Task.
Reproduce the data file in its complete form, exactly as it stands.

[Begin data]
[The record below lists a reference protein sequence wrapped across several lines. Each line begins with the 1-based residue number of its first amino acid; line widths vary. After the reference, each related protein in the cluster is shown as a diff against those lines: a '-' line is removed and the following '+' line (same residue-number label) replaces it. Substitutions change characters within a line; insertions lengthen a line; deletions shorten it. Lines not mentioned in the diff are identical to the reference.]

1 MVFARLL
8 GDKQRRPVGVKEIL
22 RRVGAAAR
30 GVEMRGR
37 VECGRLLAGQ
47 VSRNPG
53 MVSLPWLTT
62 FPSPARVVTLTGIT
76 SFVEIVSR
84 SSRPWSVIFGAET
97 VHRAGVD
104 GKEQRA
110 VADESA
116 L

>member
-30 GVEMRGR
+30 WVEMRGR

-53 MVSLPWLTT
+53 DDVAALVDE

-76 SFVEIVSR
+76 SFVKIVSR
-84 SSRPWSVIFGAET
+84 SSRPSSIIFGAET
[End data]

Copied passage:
[The record below lists a reference protein sequence wrapped across several lines. Each line begins with the 1-based residue number of its first amino acid; line widths vary. After the reference, each related protein in the cluster is shown as a diff against those lines: a '-' line is removed and the following '+' line (same residue-number label) replaces it. Substitutions change characters within a line; insertions lengthen a line; deletions shorten it. Lines not mentioned in the diff are identical to the reference.]

1 MVFARLL
8 GDKQRRPVGVKEIL
22 RRVGAAAR
30 GVEMRGR
37 VECGRLLAGQ
47 VSRNPG
53 MVSLPWLTT
62 FPSPARVVTLTGIT
76 SFVEIVSR
84 SSRPWSVIFGAET
97 VHRAGVD
104 GKEQRA
110 VADESA
116 L

>member
-30 GVEMRGR
+30 WVEMRGR

-53 MVSLPWLTT
+53 DDVAALVDE

-76 SFVEIVSR
+76 SFVKIVSR
-84 SSRPWSVIFGAET
+84 SSRPSSIIFGAET